1
$\begingroup$

In pre-processing of text, we need to assign a number for each token in a text. Then only we can pass it to a model. In pre-processing of text, we need to assign a number for each token in a text. The paragraph from this section named Text Preprocessing recommended indexing according to the frequency of the token

The string type of the token is inconvenient to be used by models, which take numerical inputs. Now let us build a dictionary, often called vocabulary as well, to map string tokens into numerical indices starting from 0. To do so, we first count the unique tokens in all the documents from the training set, namely a corpus, and then assign a numerical index to each unique token according to its frequency. Rarely appeared tokens are often removed to reduce the complexity. Any token that does not exist in the corpus or has been removed is mapped into a special unknown token “”. We optionally add a list of reserved tokens, such as “” for padding, “” to present the beginning for a sequence, and “” for the end of a sequence.

I want to know whether it is necessary to index in accordance with the frequency of token or any unique index serves the purpose?

$\endgroup$

2 Answers 2

2
$\begingroup$

The main reason is given in the next sentence, i.e. after crating a corpus we want to know which words are the most frequent and which one are the most rare.

All together, rare and frequent words are usually referred to as stop words, and they use to preprocess the data, specifically they are usually removed (with some exceptions).

Another reason to keep trace of the frequency of words is that to convert text to numbers all approaches start by computing the probability of a word occuring in the corpus, hence counting unique values and their frequency in one shot will save computational time in later steps.

$\endgroup$
2
$\begingroup$

In NLP, word types (not tokens) are often represented by numbers, as they are easier to process: They all take the same space, so random access is a lot easier than with variable length strings, and comparison is also a lot faster. The actual numerical value used is completely arbitrary.

If you have a static corpus you want to process (ie you know all the words that occur in it, and there won't ever be any new words coming in), then you can kill two birds with one stone and double up the numerical value with their frequency rank (not the actual frequency, as there will be many words which have the same frequency).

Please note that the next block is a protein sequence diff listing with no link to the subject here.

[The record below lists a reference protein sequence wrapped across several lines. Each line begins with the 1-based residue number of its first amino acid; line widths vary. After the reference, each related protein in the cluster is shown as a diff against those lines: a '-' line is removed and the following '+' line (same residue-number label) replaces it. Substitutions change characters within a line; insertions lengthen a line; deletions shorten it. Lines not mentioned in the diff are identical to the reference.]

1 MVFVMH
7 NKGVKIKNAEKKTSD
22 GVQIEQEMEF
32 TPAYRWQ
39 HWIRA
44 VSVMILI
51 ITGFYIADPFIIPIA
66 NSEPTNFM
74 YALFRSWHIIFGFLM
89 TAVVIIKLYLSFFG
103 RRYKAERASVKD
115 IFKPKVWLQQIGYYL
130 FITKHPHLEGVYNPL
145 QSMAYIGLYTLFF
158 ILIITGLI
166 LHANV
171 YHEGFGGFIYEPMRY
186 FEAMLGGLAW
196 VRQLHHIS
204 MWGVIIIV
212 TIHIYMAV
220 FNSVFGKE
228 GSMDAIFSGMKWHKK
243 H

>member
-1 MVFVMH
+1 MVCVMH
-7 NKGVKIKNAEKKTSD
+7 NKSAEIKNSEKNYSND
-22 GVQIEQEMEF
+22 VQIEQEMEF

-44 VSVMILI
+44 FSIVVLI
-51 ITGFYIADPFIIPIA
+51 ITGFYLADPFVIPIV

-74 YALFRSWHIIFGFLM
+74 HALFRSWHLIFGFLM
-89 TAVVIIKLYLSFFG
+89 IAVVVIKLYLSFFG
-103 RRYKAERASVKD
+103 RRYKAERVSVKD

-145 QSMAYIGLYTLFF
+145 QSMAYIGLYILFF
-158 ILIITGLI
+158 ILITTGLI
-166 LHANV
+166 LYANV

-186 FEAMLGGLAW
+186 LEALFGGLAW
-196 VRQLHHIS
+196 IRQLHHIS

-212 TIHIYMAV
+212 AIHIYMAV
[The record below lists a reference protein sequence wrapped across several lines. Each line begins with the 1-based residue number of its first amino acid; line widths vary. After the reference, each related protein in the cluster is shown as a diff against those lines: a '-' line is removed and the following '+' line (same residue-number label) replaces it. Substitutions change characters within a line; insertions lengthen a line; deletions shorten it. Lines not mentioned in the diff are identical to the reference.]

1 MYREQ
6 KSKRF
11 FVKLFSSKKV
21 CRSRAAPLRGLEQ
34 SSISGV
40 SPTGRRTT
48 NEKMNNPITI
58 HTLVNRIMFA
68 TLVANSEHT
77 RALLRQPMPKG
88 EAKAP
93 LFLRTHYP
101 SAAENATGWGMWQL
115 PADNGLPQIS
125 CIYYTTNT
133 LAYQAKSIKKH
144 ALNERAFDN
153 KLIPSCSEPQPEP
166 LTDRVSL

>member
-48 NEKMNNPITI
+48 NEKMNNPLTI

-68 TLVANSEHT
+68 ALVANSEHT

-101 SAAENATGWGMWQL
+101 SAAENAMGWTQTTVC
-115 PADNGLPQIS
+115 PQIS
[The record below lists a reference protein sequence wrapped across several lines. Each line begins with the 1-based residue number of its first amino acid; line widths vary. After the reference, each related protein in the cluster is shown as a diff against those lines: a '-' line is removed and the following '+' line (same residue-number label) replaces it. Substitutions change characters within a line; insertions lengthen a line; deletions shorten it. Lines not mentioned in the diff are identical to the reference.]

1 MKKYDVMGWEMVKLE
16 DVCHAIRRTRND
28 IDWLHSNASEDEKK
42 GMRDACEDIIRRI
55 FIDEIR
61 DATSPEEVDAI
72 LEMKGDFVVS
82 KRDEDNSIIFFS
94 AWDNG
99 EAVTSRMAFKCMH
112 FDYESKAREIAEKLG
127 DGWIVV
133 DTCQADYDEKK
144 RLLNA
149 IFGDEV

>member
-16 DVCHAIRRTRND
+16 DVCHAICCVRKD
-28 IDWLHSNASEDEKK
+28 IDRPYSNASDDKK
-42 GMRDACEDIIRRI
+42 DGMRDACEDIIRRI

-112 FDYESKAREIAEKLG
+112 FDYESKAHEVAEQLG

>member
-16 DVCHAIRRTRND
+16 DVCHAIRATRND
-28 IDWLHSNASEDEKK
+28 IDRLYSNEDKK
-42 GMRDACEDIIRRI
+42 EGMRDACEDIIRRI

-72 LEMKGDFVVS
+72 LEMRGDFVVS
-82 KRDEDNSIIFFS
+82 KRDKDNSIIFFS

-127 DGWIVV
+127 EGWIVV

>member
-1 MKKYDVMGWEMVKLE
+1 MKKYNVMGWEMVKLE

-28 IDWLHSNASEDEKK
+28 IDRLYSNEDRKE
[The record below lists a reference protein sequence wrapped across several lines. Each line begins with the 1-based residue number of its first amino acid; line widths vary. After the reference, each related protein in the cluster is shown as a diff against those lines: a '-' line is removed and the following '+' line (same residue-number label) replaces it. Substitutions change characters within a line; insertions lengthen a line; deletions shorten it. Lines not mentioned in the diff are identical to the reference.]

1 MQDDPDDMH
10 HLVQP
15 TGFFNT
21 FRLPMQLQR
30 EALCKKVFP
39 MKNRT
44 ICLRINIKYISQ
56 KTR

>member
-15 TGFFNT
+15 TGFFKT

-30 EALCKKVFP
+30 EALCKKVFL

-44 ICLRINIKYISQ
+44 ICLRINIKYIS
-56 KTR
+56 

I guess one reason with language models is that they often have a fixed number of words that they can handle. If we arbitrarily set that to 1024, we can then make sure that only the most frequent words are used, by simply replacing any index value greater than 1022 by 1023 (assuming a range from 0 to 1023). The word type with the index 1023 then becomes "UNKNOWN". This is an elegant way to make sure that only the least common word types are excluded.

In an open-ended NLP system, you cannot do that (as the vocabulary is not stationary), so you'd usually have maintain a separate frequency list. If you then want to extract the 1023 most common word types, you'd always have to add a frequency-rank lookup each time, which you can save if the index is already the frequency rank.

So it's an efficiency gain in a trade-off for requiring a static vocabulary.

Please note that these are not stop words, as mentioned in another answer: stop words are high-frequency words, usually function words, which have no lexical meaning (but provide the 'glue' between words in a sentence). In days when memory was limited, these words would often be excluded, as they did not contribute much to the 'meaning' of a text (for a very limited definition of meaning). In a "bag-of-words" approach, they can probably be ignored. Rare words are not stop words.

$\endgroup$

You must log in to answer this question.

Not the answer you're looking for? Browse other questions tagged .